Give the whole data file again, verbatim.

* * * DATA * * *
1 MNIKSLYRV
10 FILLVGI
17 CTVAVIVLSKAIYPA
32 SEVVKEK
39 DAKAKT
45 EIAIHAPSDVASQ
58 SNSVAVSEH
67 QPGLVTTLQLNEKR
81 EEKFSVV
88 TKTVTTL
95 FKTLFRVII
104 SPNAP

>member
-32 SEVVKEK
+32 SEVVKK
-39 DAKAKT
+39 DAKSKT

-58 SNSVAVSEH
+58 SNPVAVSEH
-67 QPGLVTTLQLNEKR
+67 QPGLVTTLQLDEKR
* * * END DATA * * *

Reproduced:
1 MNIKSLYRV
10 FILLVGI
17 CTVAVIVLSKAIYPA
32 SEVVKEK
39 DAKAKT
45 EIAIHAPSDVASQ
58 SNSVAVSEH
67 QPGLVTTLQLNEKR
81 EEKFSVV
88 TKTVTTL
95 FKTLFRVII
104 SPNAP

>member
-32 SEVVKEK
+32 SEVVKK
-39 DAKAKT
+39 DAKSKT

-58 SNSVAVSEH
+58 SNPVAVSEH
-67 QPGLVTTLQLNEKR
+67 QPGLVTTLQLDEKR